I recently read about Andre Breton’s ambivalence toward painting, which is surprising since he is in the vanguard of Surrealist thought and theory. Breton writes that painting is a “lamentable expedient in the service of the revolution.” This attitude, that making art is a chore, saddens me. Breton only sees the end result, the art object and not the process, as worthy of consideration. This attitude strips the importance of loving the process of making art out of the equation.
Nathan Coley is one artist who seems to hate the process of making art. The 2007 Turner Prize nominee described his working process for The Lamp of Sacrifice, 286 Place of Worship, Edinburgh (2004) as “there was nothing beautiful or exciting about it. After two weeks it became total drudgery.” For The Lamp of Sacrifice, Coley constructed miniatures of all the places of worship in Edinburgh, Scotland, not out of fascination, love, or reverence, but to inquire into the “insidious hold religion holds on our society.” Even anger would have been an acceptable emotion, as anger with something at least proves that you must love something else in equal measure. It is possible to construct a critical work of art and still love the art making process, but I don’t believe Coley truly likes making art, and this is where I think he errors. If you hate making art, I suggest you stop being an artist. We don’t need you. There are plenty of people who like making art who will gladly take your place. When you approach the art making process without love in your heart, it ends up reflecting in the work. I see it too often in contemporary art practices . . . cold, intellectual investigations made without love.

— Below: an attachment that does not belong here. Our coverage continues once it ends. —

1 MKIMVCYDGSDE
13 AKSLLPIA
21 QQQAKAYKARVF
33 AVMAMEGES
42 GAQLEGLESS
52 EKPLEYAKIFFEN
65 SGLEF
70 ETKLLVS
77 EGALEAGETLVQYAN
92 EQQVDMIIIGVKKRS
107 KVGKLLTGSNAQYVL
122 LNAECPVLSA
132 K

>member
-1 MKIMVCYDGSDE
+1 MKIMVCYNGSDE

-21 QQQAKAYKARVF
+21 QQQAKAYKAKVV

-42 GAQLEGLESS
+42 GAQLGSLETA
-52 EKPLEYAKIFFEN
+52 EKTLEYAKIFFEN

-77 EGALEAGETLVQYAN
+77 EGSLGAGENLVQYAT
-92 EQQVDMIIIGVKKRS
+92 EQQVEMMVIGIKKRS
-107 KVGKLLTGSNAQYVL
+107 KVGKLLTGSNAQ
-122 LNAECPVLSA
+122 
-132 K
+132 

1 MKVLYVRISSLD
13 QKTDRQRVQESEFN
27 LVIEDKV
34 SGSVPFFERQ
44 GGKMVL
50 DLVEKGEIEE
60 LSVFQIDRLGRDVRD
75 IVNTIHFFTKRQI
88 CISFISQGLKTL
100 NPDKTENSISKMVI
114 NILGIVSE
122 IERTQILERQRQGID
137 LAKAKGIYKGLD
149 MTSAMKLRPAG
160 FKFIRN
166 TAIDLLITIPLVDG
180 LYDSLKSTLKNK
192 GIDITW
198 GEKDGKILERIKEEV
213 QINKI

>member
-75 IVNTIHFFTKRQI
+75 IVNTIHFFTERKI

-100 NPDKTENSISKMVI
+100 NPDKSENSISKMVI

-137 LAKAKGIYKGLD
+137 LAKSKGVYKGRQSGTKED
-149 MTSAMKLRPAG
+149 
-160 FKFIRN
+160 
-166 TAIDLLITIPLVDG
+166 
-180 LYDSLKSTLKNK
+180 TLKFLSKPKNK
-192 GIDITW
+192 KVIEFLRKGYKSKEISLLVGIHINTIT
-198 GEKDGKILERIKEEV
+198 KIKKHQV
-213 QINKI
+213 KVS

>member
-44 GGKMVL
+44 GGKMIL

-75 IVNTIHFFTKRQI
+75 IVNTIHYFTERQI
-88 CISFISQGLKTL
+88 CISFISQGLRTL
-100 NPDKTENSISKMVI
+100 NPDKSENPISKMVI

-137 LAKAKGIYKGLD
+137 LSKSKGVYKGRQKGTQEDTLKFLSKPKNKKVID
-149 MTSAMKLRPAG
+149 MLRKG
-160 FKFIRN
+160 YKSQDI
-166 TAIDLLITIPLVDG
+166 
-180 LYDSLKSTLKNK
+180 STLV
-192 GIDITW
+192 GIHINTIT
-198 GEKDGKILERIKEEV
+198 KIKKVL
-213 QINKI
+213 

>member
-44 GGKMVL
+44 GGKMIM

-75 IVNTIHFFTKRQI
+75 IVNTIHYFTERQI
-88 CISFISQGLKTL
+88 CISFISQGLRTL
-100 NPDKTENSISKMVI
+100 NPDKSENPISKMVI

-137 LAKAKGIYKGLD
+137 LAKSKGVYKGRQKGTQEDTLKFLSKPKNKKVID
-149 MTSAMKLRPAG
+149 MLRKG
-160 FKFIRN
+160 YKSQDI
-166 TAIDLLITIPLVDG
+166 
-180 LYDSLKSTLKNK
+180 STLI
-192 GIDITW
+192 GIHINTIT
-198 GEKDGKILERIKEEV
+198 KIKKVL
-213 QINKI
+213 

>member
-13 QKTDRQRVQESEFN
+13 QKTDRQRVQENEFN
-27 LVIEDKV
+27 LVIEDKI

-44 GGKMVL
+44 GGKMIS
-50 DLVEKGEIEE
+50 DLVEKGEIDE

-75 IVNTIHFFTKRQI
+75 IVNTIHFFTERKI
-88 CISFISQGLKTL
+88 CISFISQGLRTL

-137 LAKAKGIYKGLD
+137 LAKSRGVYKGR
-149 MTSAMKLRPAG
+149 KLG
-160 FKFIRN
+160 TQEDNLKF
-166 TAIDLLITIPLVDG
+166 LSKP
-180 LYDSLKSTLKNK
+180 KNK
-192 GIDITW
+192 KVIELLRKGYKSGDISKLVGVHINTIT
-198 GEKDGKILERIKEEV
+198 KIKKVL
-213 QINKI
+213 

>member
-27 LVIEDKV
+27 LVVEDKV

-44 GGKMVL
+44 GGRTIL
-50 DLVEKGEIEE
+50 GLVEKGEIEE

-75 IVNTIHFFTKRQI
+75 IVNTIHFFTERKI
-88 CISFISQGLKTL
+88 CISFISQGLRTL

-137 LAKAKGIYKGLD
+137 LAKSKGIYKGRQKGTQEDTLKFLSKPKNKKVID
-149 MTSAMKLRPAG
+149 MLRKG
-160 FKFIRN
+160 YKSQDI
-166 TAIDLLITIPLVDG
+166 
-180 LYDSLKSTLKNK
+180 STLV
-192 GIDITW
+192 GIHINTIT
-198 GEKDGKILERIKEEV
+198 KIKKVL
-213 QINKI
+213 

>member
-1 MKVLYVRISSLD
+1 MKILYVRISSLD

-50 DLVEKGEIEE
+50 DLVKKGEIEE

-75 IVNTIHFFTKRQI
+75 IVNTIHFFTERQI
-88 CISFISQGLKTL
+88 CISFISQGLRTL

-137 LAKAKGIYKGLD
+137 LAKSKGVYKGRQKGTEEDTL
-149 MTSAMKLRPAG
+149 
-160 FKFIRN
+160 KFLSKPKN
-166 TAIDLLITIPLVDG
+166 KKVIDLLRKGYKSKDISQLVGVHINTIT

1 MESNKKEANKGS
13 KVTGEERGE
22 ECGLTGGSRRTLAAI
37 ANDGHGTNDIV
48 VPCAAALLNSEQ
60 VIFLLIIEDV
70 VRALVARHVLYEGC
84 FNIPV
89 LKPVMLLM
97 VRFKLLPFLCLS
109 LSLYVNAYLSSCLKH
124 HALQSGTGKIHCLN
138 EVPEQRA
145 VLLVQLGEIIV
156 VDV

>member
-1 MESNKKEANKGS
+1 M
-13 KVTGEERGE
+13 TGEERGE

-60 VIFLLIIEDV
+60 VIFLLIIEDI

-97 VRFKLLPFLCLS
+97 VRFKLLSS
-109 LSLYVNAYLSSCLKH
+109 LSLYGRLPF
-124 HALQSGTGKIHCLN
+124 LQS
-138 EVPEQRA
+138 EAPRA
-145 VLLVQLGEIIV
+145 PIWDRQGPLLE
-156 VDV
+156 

Below are some of Nathan Coley's cold, intellectual investigations, made without love.